In analyses stratified by age (Table 3), the association between COS and absolute dense volume seemed to be larger among 50–69-year-old women (MD 4.96, 95 % CI: 0.96 to 8.96) compared to women aged 40–49 years (MD 2.57, 95 % CI: −0.12 to 5.25). However, the likelihood ratio test for effect modification by age was not statistically significant (p = 0.107). Looking at percent dense volume on the other hand, a significant difference between the age groups was observed (p = 0.021). Compared to infertile women with no hormone treatment, percent dense volume was somewhat lower among women without infertility in the older, but not the younger age group. Due to the different age distributions of the exposure groups, adjustment for age was done with finer intervals (1-year categories), with similar results as in the main models (Additional file 1). The results from the effect modification models for parity are presented in Additional file 2. There was an indication that the association between absolute dense volume and COS treatment was stronger among nulliparous women (MD 7.33; 95 % CI: 3.29 to 11.38) than parous women (MD 2.21; 95 % CI: −0.02 to 4.44), with the p value for effect modification being close to significance (p = 0.073). The association with non-dense volume was modified by parity (p < 0.001), as a positive association between hormonal treatment other than COS was found in parous women only (MD 21.2, 95 % CI: 6.7 to 35.7) and not among nulliparous women (MD −24.7, 95 % CI: −61.8 to 12.4). Parity did not modify the associations with percent dense volume (p = 0.280). Excluding women with insemination, surgical or other fertility treatment from the group of infertile women with no hormone treatment gave similar results as in the whole study population (Additional file 3), as did excluding women who reported current use of hormone replacement therapy (Additional file 4).

Table 3 Effect modification by age on the association between infertility, fertility treatment and mammographic density


Women with a history of infertility had higher absolute dense and non-dense volume compared to non-infertile women. Among infertile women, those who had gone through COS treatment had higher absolute dense volume than those who had not received any hormone treatment. Hormonal treatment for ovulation induction without COS did not seem to be associated with either absolute or percent density, while non-dense volume was higher in this group.

Both absolute and percent dense volumes are associated with breast cancer risk [19]. The fibroglandular tissue in the breast, represented by the absolute dense volume, is considered the target tissue for tumor development [22], while percent dense volume incorporates additional information on the non-dense or fatty component of the breast. Percent dense volume is largely dependent on the absolute non-dense volume [23], explaining why observed differences in absolute dense volume do not necessarily translate to differences in percent dense volume [2426]. In our study, infertile women had a higher absolute dense volume than women with no infertility. When comparing different hormonal fertility treatments, only the association between COS and absolute dense volume was significant compared to infertile women with no hormone treatment. In a study of breast cancer risk in relation to mammographic density among KARMA participants, absolute dense volume was associated with a higher risk of breast cancer [19]. In terms of effect size, the observed difference in absolute dense volume among women with COS (3 cm3) is comparable to the effect size previously reported for vigorous physical activity [23]. Within KARMA, this difference in absolute dense volume has also been linked to an approximately 2.5 % increase in relative breast cancer incidence [23].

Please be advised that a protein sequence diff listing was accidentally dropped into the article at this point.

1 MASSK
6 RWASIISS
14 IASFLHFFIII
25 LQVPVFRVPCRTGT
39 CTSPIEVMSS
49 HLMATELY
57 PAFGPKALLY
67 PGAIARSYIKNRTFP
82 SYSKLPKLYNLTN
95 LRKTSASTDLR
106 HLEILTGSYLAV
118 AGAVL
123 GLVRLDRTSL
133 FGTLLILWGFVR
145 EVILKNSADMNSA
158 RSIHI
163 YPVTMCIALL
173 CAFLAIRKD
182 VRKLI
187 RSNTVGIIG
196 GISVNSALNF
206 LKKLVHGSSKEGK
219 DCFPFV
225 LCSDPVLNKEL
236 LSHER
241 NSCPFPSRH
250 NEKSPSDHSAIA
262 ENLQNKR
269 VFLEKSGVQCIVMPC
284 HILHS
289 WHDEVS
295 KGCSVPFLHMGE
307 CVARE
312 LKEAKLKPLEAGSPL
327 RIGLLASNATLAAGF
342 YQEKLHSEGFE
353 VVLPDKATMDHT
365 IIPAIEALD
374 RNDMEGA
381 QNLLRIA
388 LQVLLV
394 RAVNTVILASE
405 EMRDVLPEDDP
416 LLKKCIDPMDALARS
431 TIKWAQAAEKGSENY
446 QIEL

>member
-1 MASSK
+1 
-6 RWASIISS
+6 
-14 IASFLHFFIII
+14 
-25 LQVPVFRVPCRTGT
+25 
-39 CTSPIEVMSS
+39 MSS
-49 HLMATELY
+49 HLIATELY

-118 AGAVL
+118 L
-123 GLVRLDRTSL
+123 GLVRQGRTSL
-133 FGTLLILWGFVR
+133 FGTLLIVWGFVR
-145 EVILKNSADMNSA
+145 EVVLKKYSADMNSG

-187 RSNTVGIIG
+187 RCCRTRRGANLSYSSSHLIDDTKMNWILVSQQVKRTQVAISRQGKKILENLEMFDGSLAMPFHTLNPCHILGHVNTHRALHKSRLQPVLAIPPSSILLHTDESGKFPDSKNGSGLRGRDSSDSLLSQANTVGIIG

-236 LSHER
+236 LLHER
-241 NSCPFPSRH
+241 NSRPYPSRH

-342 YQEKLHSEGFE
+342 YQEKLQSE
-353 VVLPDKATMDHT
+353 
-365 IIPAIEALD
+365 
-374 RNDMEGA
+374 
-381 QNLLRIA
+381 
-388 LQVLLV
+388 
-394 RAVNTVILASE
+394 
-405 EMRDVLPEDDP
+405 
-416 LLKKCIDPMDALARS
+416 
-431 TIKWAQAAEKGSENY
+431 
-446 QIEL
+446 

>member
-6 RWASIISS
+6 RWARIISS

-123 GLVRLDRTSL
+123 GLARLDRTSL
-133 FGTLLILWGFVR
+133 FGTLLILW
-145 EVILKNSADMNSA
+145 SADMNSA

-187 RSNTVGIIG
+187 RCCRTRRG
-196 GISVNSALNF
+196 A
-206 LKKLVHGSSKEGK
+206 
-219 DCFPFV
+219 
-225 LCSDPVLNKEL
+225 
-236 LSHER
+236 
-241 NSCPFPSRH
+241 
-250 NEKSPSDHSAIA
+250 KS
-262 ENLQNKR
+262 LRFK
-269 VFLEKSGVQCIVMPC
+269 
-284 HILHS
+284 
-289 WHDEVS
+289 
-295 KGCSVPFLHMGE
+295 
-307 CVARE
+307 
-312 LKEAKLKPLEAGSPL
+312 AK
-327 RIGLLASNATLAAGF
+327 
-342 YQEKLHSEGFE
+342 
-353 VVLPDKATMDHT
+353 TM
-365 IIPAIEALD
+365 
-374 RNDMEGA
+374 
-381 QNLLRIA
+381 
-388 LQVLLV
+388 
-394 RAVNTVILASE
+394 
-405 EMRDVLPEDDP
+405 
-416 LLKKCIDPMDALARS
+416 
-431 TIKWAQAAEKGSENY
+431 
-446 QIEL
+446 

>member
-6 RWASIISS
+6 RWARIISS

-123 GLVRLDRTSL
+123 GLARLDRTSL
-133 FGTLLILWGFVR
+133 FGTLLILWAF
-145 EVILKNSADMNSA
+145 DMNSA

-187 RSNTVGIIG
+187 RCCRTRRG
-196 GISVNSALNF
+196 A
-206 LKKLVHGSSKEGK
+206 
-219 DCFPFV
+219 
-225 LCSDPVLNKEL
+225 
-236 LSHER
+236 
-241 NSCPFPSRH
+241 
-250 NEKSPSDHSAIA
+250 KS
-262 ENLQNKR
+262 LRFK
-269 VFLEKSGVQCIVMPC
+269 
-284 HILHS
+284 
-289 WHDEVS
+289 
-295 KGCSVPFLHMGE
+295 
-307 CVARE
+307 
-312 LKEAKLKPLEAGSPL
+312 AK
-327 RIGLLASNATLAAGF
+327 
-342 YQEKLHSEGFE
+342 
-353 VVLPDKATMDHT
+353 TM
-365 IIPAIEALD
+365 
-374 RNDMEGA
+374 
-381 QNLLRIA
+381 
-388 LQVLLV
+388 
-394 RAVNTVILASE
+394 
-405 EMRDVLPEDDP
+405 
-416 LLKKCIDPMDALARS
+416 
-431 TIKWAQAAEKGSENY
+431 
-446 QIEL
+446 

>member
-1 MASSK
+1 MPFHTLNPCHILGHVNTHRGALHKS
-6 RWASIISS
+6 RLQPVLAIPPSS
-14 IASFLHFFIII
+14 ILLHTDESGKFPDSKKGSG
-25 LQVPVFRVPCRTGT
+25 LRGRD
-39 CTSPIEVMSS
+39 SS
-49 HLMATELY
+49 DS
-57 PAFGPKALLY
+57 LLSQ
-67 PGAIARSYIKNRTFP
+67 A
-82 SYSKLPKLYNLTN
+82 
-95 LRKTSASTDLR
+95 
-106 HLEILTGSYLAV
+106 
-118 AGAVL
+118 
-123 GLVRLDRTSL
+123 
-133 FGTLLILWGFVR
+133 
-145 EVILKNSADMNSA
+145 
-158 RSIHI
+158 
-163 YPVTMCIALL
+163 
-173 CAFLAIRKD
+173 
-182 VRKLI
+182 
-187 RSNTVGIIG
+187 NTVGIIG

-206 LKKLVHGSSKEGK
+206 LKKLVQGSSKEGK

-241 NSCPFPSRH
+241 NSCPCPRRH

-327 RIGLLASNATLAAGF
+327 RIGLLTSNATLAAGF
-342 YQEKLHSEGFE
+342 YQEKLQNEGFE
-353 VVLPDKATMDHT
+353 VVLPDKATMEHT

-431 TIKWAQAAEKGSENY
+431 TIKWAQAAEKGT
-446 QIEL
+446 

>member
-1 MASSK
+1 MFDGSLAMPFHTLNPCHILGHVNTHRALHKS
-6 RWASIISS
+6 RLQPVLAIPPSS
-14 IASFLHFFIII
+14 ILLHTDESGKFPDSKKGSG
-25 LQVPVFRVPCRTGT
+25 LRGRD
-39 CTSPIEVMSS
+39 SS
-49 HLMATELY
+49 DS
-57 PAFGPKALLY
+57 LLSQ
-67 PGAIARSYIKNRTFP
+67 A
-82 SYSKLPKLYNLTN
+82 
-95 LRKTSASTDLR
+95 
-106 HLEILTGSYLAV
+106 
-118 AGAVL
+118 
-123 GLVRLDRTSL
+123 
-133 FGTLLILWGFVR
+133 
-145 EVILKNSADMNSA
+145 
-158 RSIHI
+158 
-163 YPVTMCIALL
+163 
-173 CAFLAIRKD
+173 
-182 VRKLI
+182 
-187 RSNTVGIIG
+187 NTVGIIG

To our knowledge, this is the first study addressing the impact of infertility and different hormonal fertility treatments on mammographic density, including COS. Observational data from Meggiorini et al. also pointed to high mammographic density levels among infertile women attending an IVF program [17]. This study, however, lacked a proper reference group and as such no strong conclusions could be drawn regarding the impact of female infertility. Another study by Sprague et al. found no difference in mammographic density between fertility drug users and non-users [16]. This study is not directly comparable to ours, due to the different density measure used and the lack of a reference group of infertile women. Moreover, this study did not address the impact of COS.

We found no association between hormonal fertility treatments other than COS and either absolute or percent dense volume, which is consistent with the results of Sprague et al. [16]. We did, however, observe a weak association between hormonal treatments other than COS and the non-dense volume, or amount of fatty tissue in the breast. This association was most evident in parous women, which is most likely explained by unmeasured differences between women with successful hormonal fertility treatments and women with fertility problems who eventually had a spontaneous pregnancy.